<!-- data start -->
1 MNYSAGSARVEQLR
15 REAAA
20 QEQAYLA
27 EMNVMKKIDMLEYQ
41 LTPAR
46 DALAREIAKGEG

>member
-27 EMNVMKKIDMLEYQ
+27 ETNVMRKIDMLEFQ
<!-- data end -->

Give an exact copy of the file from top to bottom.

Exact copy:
1 MNYSAGSARVEQLR
15 REAAA
20 QEQAYLA
27 EMNVMKKIDMLEYQ
41 LTPAR
46 DALAREIAKGEG

>member
-27 EMNVMKKIDMLEYQ
+27 ETNVMRKIDMLEFQ